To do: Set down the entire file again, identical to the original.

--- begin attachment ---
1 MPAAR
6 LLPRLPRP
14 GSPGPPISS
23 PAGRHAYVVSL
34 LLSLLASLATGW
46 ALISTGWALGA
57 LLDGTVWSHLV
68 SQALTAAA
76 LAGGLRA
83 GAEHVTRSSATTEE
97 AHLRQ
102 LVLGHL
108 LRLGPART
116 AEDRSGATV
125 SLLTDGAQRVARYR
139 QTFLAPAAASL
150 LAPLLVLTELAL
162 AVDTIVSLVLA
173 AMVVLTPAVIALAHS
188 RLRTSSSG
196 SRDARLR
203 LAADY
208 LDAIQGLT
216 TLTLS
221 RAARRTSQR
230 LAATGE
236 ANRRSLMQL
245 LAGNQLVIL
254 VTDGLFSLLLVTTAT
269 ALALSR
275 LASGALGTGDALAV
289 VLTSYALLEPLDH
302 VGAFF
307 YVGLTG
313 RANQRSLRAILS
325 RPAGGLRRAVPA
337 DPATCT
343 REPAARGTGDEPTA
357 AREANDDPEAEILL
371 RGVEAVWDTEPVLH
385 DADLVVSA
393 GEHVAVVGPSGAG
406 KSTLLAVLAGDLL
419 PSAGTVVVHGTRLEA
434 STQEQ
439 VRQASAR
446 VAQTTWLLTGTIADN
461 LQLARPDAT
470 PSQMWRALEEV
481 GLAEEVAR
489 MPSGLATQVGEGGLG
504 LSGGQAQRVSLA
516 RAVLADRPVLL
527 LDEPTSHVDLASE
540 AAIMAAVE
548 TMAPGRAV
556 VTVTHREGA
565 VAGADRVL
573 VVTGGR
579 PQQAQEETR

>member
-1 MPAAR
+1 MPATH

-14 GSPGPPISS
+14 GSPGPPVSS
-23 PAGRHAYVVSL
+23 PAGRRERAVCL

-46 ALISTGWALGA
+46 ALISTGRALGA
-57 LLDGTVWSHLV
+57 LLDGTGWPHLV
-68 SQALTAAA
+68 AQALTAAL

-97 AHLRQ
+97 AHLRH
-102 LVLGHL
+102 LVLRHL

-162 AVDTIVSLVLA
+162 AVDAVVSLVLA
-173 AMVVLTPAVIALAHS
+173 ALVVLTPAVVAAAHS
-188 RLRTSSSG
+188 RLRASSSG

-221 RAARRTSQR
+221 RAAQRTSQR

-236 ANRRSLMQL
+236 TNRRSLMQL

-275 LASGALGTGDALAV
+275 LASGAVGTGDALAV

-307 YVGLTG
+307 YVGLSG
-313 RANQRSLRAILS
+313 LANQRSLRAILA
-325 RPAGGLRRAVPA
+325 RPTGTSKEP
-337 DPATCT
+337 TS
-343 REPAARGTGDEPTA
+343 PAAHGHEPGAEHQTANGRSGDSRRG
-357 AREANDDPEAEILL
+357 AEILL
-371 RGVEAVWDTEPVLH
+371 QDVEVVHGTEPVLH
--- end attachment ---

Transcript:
1 MPAAR
6 LLPRLPRP
14 GSPGPPISS
23 PAGRHAYVVSL
34 LLSLLASLATGW
46 ALISTGWALGA
57 LLDGTVWSHLV
68 SQALTAAA
76 LAGGLRA
83 GAEHVTRSSATTEE
97 AHLRQ
102 LVLGHL
108 LRLGPART
116 AEDRSGATV
125 SLLTDGAQRVARYR
139 QTFLAPAAASL
150 LAPLLVLTELAL
162 AVDTIVSLVLA
173 AMVVLTPAVIALAHS
188 RLRTSSSG
196 SRDARLR
203 LAADY
208 LDAIQGLT
216 TLTLS
221 RAARRTSQR
230 LAATGE
236 ANRRSLMQL
245 LAGNQLVIL
254 VTDGLFSLLLVTTAT
269 ALALSR
275 LASGALGTGDALAV
289 VLTSYALLEPLDH
302 VGAFF
307 YVGLTG
313 RANQRSLRAILS
325 RPAGGLRRAVPA
337 DPATCT
343 REPAARGTGDEPTA
357 AREANDDPEAEILL
371 RGVEAVWDTEPVLH
385 DADLVVSA
393 GEHVAVVGPSGAG
406 KSTLLAVLAGDLL
419 PSAGTVVVHGTRLEA
434 STQEQ
439 VRQASAR
446 VAQTTWLLTGTIADN
461 LQLARPDAT
470 PSQMWRALEEV
481 GLAEEVAR
489 MPSGLATQVGEGGLG
504 LSGGQAQRVSLA
516 RAVLADRPVLL
527 LDEPTSHVDLASE
540 AAIMAAVE
548 TMAPGRAV
556 VTVTHREGA
565 VAGADRVL
573 VVTGGR
579 PQQAQEETR

>member
-1 MPAAR
+1 MPATH

-14 GSPGPPISS
+14 GSPGPPVSS
-23 PAGRHAYVVSL
+23 PAGRRERAVCL

-46 ALISTGWALGA
+46 ALISTGRALGA
-57 LLDGTVWSHLV
+57 LLDGTGWPHLV
-68 SQALTAAA
+68 AQALTAAL

-97 AHLRQ
+97 AHLRH
-102 LVLGHL
+102 LVLRHL

-162 AVDTIVSLVLA
+162 AVDAVVSLVLA
-173 AMVVLTPAVIALAHS
+173 ALVVLTPAVVAAAHS
-188 RLRTSSSG
+188 RLRASSSG

-221 RAARRTSQR
+221 RAAQRTSQR

-236 ANRRSLMQL
+236 TNRRSLMQL

-275 LASGALGTGDALAV
+275 LASGAVGTGDALAV

-307 YVGLTG
+307 YVGLSG
-313 RANQRSLRAILS
+313 LANQRSLRAILA
-325 RPAGGLRRAVPA
+325 RPTGTSKEP
-337 DPATCT
+337 TS
-343 REPAARGTGDEPTA
+343 PAAHGHEPGAEHQTANGRSGDSRRG
-357 AREANDDPEAEILL
+357 AEILL
-371 RGVEAVWDTEPVLH
+371 QDVEVVHGTEPVLH